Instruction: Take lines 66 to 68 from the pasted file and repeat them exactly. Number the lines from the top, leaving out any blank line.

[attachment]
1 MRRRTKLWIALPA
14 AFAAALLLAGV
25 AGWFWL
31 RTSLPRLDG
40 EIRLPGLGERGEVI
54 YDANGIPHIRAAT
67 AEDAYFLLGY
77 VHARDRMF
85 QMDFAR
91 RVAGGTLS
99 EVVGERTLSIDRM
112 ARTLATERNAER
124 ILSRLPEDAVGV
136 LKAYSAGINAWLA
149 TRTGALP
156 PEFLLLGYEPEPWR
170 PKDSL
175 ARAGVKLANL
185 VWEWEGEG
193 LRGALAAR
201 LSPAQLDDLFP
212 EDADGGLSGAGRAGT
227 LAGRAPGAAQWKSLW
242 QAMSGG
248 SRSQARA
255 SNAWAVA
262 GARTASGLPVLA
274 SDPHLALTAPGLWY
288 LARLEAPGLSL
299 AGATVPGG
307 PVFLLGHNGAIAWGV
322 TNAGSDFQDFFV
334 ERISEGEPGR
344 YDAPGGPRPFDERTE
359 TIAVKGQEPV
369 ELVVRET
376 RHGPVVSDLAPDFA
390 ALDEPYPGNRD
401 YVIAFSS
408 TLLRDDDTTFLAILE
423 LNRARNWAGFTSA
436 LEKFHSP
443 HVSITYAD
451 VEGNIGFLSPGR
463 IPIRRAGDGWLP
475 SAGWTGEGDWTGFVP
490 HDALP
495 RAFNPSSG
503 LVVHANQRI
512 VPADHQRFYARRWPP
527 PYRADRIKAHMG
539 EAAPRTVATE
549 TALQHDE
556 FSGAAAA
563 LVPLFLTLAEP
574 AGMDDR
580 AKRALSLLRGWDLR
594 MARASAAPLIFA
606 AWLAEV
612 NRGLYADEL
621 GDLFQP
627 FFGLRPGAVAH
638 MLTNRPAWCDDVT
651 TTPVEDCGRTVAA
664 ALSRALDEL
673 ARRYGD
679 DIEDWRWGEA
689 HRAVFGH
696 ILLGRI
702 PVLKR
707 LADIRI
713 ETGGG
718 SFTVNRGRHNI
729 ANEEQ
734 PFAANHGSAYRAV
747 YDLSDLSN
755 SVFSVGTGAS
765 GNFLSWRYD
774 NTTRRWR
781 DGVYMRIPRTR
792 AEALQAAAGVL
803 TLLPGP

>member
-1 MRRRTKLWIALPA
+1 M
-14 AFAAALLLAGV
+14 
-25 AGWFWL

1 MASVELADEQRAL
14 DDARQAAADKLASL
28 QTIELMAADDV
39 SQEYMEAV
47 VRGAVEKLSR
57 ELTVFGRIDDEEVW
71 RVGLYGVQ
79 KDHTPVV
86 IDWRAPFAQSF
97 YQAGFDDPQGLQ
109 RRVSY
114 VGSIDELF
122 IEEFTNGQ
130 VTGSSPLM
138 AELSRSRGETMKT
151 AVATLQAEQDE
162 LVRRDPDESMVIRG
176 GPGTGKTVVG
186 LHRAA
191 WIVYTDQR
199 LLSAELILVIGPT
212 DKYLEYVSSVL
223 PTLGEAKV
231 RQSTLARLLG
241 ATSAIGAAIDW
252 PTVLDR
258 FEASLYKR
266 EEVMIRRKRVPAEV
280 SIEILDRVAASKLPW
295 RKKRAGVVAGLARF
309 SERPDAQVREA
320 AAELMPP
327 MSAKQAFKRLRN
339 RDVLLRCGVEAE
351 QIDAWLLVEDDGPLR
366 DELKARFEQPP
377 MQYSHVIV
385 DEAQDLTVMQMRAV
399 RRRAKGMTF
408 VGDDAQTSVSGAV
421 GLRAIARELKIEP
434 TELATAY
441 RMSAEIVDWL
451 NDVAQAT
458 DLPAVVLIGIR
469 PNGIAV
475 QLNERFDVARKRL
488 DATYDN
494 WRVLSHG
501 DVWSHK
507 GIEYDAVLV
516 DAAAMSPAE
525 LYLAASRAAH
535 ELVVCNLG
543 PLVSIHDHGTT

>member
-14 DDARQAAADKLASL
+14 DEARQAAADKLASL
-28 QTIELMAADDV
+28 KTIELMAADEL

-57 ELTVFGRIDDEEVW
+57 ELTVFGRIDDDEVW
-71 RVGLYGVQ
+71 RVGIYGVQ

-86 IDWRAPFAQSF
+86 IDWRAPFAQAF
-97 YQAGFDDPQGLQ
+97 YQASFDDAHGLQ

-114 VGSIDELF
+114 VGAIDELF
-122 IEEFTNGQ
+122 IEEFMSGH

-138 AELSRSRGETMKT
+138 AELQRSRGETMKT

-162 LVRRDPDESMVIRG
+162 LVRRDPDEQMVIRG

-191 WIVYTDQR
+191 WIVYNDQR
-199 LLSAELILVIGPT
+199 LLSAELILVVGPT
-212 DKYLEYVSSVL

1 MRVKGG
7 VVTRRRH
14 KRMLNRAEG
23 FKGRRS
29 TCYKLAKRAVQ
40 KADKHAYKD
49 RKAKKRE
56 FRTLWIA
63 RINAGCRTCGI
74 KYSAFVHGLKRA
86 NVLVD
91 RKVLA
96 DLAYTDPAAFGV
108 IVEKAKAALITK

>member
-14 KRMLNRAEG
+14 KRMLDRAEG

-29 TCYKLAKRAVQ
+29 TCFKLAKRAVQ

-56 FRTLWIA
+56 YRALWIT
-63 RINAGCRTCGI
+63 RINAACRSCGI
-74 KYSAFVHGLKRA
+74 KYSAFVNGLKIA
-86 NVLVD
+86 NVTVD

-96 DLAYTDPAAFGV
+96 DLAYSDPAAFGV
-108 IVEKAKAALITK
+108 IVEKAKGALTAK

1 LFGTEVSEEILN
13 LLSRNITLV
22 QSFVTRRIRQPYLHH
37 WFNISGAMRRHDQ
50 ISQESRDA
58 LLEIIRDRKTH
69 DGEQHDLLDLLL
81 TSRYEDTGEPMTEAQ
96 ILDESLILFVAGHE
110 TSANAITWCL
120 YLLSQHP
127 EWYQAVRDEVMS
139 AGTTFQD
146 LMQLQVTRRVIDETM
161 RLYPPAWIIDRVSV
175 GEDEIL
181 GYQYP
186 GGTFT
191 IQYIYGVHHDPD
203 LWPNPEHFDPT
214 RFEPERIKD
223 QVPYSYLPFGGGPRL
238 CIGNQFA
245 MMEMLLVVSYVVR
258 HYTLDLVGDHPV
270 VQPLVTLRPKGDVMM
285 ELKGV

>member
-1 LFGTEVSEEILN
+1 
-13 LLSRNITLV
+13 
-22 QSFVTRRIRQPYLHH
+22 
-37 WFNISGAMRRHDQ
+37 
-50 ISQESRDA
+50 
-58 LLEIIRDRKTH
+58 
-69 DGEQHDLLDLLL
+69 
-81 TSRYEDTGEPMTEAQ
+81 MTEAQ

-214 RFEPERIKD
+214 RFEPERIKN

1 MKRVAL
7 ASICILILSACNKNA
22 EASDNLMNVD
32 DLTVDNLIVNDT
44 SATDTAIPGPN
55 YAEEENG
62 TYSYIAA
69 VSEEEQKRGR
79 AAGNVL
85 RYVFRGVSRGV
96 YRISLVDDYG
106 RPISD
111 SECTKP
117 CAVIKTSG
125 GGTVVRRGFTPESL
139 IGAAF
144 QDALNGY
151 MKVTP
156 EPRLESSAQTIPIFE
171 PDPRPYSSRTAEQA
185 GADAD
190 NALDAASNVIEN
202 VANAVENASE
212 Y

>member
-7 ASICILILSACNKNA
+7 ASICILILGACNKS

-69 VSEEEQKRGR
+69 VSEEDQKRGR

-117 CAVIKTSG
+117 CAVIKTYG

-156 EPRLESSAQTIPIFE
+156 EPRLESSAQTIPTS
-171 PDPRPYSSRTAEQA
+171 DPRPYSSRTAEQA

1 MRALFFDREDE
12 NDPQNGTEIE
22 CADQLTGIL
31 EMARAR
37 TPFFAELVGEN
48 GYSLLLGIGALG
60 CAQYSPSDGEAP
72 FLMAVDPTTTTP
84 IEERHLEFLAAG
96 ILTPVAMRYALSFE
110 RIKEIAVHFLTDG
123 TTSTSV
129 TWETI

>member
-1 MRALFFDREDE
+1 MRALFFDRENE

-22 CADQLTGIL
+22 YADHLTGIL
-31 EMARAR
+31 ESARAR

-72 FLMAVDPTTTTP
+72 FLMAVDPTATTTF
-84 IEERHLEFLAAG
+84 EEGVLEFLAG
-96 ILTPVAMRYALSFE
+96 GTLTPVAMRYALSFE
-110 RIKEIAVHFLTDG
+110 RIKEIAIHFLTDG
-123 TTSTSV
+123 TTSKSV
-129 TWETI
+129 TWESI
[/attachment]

673 ARRYGD
679 DIEDWRWGEA
689 HRAVFGH